Nazi Egyptology is a complex subject. As Professor Thomas Schneider said, there is no uniform ‘Nazi Egyptology’ discipline. Instead there are a number of German Egyptologists who were thrown into the academic hole of the Third Reich – who each reacted to it in their own way.
An interesting story that I didnt put into the article The Real Story of Nazi Egyptology, forbrevity reasons, is that of Friedrich Wilhelm von Bissing. Bissing was a professor at Munich. He is perhaps most noted for his work at Abu Ghurab, done at the turn of the century, where he excavated the sun temple of King Niuserre.
Professor Schneider writes that Bissing was a deeply religious man who was torn between his faith and National Socialism, concerned about the increasing number of repressive actions exerted by the Nazis.
In July 1945, George Steindorff, an Egyptology professor at Leipzig, who had been forced to flee to the United States, wrote that Bissing:
Joined the Nazi party in its beginning. He was a very good friend of Rudolf Hess, to whom he dedicated his History of Egyptian Art. He was decorated by Hitler with a golden party-symbol, but later he sent it back and left the party.
After the pogrom he came personally to see me to show his sympathy and was very sorry not to be able to improve my situation with the help of his former party-colleagues. Belonging to an old Prussian family, a grandson of Mathilda Wesendonck, a man of great culture, he detests the low level of the Nazi ideology. However, he is very nervous and hysterical and not young enough to play much further part in politics.
This relationship between Bissing and Hess is interesting in itself. In 1933, when Hitler came to power, Hess was deputy leader of the Nazi party. He had an interest in the occult, something that may have made him gravitate to the Egyptologist. Like Bissing he supported Nazism at first, but turned against it later, defecting to Britain in 1941.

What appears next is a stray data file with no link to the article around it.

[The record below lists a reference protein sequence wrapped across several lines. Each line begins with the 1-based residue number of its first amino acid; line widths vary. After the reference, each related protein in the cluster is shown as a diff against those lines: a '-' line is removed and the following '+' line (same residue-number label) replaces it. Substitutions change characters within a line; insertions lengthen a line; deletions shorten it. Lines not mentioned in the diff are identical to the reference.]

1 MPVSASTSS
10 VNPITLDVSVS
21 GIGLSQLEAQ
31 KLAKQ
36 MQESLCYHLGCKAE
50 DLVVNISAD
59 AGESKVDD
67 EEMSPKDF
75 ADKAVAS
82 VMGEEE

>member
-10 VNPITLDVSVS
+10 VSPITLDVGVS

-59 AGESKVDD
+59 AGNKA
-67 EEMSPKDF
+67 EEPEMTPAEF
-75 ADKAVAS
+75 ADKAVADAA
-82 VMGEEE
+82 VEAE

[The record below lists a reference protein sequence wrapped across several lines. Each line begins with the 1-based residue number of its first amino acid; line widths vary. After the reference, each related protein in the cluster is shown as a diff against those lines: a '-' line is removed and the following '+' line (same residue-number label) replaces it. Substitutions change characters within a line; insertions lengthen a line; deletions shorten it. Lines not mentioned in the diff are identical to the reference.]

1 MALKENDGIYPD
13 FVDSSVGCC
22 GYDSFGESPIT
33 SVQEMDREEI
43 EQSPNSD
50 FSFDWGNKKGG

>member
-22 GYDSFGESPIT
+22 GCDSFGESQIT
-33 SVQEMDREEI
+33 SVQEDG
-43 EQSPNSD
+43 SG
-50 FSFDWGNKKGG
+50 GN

Bissings break with Nazism came on September 18, 1934, almost 75 years to this day, in an almost Hamlet-like episode.
Professor Schneider writes that,
He wrote a letter of complaint about what he considered to be the abandonment of the true values of National Socialism (that was) directed to a representative of the Catholic church and confidant of Adolf Hitler, Abbot Schachleiter.
Bissing wrote to Schachleiter that:
What one misses is a feeling of responsibilty on the part of the Fhrer who totters like the blind man in the painting of Brueghel. (…) People say that he suffers from incurable megalomania.
Satan has grabbed hold of him, God alone can help!
Bissing was kicked out of the Nazi party shortly thereafter but was spared further punishment. Hess tried to help Bissing get reinstated in the party to no avail.
Hess, would of course become a household name in 1941 after he defected to Britain. He did it by flying a plane to Scotland saying, when he landed,that he was in Britain to negotiate a peace. After the war he was tried as a war criminal and spent the rest of his life in jail, committing suicide in 1987.
Bissing survived the war and died in 1956. His removal from the Nazi Party, which was spurred by his letter, helped keep his reputation(at least to some degree)intact.
Scholar Thomas Beckh has published a book about Bissing and his work, available in German.